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Health Services


Raymond Thron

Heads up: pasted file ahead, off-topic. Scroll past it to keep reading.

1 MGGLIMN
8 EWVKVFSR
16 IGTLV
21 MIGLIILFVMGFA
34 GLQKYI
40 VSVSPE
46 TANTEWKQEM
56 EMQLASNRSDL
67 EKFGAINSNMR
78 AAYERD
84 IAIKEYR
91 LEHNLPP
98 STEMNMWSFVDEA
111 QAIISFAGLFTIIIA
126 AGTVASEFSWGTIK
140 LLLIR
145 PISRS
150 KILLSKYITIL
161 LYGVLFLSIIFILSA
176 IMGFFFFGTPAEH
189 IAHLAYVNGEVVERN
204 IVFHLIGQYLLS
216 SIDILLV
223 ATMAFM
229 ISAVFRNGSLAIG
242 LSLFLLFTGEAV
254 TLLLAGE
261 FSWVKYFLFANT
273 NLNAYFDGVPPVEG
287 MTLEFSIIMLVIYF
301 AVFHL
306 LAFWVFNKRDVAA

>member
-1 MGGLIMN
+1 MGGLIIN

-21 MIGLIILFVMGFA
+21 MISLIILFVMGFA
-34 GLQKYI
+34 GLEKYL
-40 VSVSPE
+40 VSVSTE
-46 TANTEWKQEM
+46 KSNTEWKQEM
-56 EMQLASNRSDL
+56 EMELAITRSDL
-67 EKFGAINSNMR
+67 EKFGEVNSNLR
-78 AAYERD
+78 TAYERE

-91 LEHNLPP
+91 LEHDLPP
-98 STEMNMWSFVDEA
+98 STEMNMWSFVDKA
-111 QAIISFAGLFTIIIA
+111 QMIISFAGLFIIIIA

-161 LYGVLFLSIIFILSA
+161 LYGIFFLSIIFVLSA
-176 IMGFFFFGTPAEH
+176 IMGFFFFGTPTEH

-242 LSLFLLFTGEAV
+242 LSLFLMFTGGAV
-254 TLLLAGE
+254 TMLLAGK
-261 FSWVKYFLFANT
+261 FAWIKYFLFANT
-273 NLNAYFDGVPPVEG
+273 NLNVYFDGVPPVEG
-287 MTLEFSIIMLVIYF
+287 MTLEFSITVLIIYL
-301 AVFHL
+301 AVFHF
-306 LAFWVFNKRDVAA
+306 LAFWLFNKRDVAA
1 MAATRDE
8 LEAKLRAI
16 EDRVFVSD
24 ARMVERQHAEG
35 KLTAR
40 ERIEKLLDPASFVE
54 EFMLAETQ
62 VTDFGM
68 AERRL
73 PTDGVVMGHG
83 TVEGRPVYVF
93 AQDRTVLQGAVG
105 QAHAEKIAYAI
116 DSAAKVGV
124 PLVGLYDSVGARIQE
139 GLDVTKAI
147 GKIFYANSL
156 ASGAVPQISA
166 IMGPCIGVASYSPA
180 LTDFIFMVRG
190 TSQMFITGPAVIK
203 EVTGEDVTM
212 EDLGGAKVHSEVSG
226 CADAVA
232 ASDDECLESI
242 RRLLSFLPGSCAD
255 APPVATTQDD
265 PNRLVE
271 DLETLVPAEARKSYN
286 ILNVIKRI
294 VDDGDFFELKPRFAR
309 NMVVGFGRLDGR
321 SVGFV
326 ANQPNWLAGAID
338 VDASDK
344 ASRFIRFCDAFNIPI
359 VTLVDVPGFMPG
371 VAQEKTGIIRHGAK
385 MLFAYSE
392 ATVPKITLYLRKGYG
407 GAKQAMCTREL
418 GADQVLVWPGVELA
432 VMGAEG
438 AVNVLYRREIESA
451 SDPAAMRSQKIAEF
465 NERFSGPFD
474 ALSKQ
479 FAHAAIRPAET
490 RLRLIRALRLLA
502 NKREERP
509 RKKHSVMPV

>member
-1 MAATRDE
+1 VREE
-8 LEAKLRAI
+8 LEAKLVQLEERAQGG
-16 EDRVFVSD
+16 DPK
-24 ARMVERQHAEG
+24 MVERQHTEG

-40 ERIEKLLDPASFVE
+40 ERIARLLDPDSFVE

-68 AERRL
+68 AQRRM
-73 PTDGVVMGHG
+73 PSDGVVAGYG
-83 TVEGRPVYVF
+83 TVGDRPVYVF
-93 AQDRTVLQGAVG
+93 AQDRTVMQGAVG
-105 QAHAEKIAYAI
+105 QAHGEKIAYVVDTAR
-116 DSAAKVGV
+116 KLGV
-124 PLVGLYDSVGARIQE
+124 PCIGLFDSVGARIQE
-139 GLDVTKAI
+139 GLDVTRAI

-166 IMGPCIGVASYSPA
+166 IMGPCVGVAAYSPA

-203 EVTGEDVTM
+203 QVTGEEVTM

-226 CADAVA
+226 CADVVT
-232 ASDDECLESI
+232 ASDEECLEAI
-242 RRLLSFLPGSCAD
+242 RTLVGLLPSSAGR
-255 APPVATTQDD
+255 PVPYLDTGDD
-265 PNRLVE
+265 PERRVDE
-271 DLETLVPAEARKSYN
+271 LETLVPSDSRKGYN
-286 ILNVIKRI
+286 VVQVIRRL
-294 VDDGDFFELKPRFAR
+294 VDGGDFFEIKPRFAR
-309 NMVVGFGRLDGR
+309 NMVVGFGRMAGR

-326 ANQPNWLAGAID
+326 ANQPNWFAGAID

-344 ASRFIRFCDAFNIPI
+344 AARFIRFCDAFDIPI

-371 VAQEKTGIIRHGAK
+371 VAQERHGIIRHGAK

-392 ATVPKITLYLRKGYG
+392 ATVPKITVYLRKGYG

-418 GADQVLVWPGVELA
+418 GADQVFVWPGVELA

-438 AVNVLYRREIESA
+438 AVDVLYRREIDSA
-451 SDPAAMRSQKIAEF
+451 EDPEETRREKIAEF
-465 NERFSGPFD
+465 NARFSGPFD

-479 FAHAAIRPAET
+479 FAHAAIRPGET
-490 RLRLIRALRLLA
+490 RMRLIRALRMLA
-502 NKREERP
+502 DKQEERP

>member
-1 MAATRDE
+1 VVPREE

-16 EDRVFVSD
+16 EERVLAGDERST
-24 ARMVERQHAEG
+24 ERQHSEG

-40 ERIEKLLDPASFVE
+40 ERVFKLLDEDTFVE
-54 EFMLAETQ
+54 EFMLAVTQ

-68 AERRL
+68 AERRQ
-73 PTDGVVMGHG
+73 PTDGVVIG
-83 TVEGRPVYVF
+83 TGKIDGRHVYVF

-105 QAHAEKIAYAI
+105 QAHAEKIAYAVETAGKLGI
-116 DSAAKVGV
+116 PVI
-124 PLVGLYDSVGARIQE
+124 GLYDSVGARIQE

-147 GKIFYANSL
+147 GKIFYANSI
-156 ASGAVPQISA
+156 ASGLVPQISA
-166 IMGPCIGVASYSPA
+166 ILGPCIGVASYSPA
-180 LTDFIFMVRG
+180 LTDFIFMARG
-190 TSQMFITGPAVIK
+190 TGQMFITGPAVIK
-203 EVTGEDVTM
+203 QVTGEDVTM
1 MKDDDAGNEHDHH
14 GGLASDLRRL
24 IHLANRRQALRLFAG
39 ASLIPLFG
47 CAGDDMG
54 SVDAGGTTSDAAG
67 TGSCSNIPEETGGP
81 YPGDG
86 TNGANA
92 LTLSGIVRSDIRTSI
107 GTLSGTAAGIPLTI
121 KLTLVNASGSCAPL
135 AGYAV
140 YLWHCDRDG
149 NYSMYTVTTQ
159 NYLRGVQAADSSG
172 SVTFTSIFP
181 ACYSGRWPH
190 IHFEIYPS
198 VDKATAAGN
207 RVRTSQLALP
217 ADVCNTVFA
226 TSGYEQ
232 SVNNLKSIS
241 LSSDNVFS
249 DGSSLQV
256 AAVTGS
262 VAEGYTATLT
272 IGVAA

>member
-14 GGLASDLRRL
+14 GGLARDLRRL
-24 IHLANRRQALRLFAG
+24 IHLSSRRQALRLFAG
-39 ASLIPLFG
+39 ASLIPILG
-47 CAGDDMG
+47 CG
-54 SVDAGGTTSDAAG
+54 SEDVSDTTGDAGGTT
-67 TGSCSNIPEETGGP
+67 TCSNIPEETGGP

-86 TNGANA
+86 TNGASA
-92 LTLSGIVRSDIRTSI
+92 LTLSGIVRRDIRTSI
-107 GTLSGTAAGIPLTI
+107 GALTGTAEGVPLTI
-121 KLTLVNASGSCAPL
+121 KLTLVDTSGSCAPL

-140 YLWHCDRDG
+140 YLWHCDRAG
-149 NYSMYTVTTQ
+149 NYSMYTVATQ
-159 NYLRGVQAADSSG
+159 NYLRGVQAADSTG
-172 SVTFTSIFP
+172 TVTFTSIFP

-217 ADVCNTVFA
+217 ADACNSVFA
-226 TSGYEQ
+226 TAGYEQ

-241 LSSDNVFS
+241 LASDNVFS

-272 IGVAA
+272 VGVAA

Spine and related disorders represent one of the most common causes of pain and disability in the United States. Imaging represents an important diagnostic procedure in spine care. Imaging studies contain actionable data and insights undetectable through routine visual analysis. Convergent advances in imaging, artificial intelligence (AI), and radiomic methods has revealed the potential of multiscale in vivo interrogation to improve the assessment and monitoring of pathology. AI offers various types of decision support through the analysis of structured and unstructured data. The primary purpose of this qualitative exploratory case study was to identify the potential impacts of AI solutions on spine imaging interpretation and diagnosis. Selected constructs from the diffusion of innovations theory and the technology acceptance model provided the conceptual framework. Data were acquired from 4 consensus-based white papers, researcher reflective journaling, and 2 homogenous focus group sessions comprising radiologists and AI experts. Content and thematic analyses of acquired data were performed with ATLAS.ti. Three primary themes emerged from qualitative analysis: patient-based decision support, population-based decision support, and application-based decision support. Subthemes include multiscale in vivo analysis, naturally language processing, change analysis, prioritization, and ground truth. The results suggest how further development of AI could fundamentally alter how spine pathology is detected, characterized, and classified. The study also addresses the potential impact of AI on in vivo tissue analysis, the differential diagnosis, and imaging workflow. This includes introducing the concept of the virtual biopsy and its use in spine imaging.